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The Killings of Walter White: Season 3 (*SPOILERS*)
By malosaires | 10th August, 2013 | 2:34 am | Malosophy

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The Killings of Walter White: Season 3


(Link: Part 1)

(Link: Part 2)


There are only two direct killings in the course of the third season, however the beginning of the season is defined by death, in which Walt is made to suffer for his decision to let Jane die. Shortly after Jane’s death, her father returns to his job as an air traffic control operator. Distracted by the thought of his recently deceased daughter, he misdirects two planes in the air and causes them to crash together, killing all 167 people on board.

This incident occurs at the very end of the second season is not felt until the third, and it is the aftermath of this incident that is important, as it serves to illustrate the lengths of Walt’s self-justification. While Walt seems shaken by the deaths of Jane, her father, and the people on the plane, he wants desperately to absolve himself of guilt. He illustrates this through a speech to the school in a massive group counseling session, telling the grieving students that this wasn’t a very big plane crash. He says frantically that neither plane was full, and that the planes themselves weren’t very large. He says that people need to move on, demonstrating his desire to forget the guilt he feels over the suffering he has caused.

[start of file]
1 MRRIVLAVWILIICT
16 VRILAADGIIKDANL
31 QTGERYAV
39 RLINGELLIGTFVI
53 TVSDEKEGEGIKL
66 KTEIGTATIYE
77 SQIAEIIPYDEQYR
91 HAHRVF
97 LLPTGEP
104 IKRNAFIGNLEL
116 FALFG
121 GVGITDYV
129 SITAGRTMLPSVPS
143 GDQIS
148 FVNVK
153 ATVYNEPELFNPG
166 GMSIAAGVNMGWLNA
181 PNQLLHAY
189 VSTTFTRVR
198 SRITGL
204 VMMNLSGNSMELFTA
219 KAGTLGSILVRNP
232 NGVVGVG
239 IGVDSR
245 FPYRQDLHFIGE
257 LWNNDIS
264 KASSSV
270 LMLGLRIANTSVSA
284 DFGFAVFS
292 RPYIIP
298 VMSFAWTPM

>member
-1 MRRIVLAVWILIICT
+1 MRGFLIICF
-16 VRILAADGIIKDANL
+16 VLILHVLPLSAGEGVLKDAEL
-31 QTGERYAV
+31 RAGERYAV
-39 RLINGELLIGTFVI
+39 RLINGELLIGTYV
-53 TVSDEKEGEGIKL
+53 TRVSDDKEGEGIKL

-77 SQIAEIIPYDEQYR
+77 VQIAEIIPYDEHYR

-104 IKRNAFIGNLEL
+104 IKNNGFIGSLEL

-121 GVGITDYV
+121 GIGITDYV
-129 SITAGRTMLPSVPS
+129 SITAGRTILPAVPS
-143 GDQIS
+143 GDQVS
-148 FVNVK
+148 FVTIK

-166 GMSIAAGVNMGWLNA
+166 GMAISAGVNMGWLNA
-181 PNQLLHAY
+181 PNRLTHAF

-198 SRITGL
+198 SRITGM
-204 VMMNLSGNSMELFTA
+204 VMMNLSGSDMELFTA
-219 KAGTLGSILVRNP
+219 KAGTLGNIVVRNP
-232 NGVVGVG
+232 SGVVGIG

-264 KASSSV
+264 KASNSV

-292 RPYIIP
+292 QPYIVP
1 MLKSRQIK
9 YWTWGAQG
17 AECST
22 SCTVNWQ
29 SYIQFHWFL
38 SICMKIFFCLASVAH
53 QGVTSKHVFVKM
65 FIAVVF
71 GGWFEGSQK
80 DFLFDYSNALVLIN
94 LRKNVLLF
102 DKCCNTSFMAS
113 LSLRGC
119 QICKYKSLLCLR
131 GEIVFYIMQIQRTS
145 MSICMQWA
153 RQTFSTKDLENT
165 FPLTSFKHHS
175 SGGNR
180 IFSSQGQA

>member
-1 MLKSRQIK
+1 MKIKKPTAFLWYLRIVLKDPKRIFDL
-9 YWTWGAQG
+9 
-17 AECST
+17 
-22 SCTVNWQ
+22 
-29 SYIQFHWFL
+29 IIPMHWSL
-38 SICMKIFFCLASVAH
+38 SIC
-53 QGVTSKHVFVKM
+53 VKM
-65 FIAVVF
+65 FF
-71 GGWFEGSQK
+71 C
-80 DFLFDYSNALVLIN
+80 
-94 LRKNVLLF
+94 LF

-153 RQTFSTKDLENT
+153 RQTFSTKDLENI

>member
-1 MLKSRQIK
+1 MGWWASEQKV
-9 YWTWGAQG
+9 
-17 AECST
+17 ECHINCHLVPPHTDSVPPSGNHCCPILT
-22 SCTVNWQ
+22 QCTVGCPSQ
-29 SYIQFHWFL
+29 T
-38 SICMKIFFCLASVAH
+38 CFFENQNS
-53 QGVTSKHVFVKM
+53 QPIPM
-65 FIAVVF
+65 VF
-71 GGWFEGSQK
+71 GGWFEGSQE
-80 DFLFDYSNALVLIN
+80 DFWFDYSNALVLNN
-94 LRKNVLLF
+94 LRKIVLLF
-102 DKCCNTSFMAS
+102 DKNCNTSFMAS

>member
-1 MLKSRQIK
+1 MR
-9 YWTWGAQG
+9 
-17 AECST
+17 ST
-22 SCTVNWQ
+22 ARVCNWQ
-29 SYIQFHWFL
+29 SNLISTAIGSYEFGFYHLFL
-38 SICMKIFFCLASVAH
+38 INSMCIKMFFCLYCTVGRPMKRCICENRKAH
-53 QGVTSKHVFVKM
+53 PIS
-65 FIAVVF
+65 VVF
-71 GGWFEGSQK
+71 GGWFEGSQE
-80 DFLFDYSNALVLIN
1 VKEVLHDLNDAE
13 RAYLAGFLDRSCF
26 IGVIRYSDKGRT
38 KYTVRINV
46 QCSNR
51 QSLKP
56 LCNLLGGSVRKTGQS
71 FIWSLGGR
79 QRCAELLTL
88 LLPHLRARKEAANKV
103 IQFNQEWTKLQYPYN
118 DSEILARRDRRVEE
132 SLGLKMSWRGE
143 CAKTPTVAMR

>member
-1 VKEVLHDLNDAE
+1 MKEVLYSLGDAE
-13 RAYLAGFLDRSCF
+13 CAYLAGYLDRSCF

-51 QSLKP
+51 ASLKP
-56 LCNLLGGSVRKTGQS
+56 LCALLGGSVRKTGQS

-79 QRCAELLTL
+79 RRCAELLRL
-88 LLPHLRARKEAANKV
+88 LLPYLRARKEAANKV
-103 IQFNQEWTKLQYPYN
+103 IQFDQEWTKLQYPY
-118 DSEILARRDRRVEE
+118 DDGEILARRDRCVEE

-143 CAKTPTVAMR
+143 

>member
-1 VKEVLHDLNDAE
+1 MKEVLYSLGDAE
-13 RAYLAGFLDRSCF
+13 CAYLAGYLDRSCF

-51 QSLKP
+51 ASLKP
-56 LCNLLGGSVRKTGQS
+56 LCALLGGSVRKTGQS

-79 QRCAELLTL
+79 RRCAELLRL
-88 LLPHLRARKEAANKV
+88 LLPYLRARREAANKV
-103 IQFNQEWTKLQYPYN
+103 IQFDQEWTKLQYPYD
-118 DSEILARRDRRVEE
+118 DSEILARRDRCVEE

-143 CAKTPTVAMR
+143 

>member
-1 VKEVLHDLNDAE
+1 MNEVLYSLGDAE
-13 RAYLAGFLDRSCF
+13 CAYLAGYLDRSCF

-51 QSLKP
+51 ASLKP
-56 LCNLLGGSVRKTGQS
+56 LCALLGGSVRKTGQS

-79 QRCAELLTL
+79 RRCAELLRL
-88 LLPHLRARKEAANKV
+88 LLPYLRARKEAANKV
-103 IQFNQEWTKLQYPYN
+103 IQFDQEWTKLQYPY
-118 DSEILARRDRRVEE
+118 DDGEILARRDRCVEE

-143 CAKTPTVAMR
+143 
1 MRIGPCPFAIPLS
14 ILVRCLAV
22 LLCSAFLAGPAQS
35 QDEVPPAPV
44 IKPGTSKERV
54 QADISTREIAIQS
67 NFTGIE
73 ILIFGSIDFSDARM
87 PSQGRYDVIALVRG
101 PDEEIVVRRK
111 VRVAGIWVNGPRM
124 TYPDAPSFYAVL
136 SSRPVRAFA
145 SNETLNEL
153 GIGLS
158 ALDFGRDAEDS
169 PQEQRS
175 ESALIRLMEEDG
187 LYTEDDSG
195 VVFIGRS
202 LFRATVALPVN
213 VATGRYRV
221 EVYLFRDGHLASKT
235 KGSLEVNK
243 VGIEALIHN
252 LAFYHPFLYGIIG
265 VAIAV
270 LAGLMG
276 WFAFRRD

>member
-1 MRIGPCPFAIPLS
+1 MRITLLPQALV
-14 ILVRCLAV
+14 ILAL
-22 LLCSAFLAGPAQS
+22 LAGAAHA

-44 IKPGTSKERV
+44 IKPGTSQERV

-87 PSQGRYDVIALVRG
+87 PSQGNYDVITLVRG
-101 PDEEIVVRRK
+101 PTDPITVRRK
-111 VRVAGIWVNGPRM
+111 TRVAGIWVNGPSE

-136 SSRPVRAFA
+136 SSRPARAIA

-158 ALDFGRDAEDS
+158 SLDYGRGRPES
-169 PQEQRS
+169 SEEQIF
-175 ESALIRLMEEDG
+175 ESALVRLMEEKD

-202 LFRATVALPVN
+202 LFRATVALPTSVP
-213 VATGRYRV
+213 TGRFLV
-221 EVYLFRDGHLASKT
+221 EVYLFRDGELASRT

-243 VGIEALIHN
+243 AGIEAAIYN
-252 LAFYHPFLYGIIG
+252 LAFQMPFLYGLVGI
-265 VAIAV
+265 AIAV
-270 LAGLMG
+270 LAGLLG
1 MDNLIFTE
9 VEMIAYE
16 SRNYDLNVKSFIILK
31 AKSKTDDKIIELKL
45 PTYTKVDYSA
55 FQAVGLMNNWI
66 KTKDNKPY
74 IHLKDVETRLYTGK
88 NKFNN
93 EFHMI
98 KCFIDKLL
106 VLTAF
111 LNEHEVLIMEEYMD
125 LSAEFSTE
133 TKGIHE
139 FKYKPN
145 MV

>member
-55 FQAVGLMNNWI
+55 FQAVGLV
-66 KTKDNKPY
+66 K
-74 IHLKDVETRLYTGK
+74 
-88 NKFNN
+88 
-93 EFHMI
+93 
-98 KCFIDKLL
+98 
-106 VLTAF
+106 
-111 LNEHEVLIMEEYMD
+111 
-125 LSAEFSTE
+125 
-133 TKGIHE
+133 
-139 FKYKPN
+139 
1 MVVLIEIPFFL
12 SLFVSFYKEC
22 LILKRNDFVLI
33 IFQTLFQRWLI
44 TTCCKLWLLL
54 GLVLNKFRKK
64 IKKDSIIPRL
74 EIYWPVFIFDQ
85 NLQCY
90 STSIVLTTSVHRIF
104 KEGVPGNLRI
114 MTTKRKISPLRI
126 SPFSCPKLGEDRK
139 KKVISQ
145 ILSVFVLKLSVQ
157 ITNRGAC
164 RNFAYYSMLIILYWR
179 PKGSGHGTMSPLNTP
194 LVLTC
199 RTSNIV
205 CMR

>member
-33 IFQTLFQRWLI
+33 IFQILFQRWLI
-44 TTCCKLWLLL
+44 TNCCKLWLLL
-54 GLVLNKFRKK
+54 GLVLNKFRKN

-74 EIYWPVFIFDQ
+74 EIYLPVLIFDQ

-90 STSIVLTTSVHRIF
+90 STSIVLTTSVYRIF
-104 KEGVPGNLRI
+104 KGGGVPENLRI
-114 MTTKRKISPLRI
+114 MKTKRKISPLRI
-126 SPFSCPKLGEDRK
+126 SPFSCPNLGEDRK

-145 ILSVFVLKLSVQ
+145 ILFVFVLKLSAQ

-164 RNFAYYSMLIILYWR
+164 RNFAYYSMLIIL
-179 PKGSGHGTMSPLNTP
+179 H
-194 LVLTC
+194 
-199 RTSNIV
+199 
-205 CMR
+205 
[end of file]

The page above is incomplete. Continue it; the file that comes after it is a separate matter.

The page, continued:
When Jesse returns to town after going through rehab, and blames himself for the crash, as he believed himself responsible for Jane’s death. Walt insists that there are other factors to consider, that Jane’s death was not the sole cause, and he himself is therefore not responsible. Yet Jesse rejects these rationalizations, accepting what he sees as his place in this situation: “I’m the bad guy.”

This insight by Jesse about the role that is truly Walt’s prompts Walt to reject an offer by top-level drug distributor Gustavo Fring of $3 million to cook for him, telling Gus, “I can’t be the bad guy.” Yet despite this rejection, Walt is eventually coerced into the deal out of pride in his product, a desire to provide for his family, and fear of the drug cartels, from who Gus is protecting him.